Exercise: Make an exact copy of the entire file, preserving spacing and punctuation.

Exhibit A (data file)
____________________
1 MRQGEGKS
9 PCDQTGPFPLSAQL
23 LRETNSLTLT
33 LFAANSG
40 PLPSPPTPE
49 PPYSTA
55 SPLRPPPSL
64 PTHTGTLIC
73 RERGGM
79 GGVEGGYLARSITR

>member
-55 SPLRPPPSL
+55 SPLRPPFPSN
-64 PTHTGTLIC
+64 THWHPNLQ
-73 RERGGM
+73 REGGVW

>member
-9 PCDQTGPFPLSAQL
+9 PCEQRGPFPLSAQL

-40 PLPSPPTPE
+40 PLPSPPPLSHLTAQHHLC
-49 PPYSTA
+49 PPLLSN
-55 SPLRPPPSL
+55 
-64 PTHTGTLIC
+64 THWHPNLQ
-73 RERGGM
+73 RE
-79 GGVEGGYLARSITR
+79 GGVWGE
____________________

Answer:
1 MRQGEGKS
9 PCDQTGPFPLSAQL
23 LRETNSLTLT
33 LFAANSG
40 PLPSPPTPE
49 PPYSTA
55 SPLRPPPSL
64 PTHTGTLIC
73 RERGGM
79 GGVEGGYLARSITR

>member
-55 SPLRPPPSL
+55 SPLRPPFPSN
-64 PTHTGTLIC
+64 THWHPNLQ
-73 RERGGM
+73 REGGVW

>member
-9 PCDQTGPFPLSAQL
+9 PCEQRGPFPLSAQL

-40 PLPSPPTPE
+40 PLPSPPPLSHLTAQHHLC
-49 PPYSTA
+49 PPLLSN
-55 SPLRPPPSL
+55 
-64 PTHTGTLIC
+64 THWHPNLQ
-73 RERGGM
+73 RE
-79 GGVEGGYLARSITR
+79 GGVWGE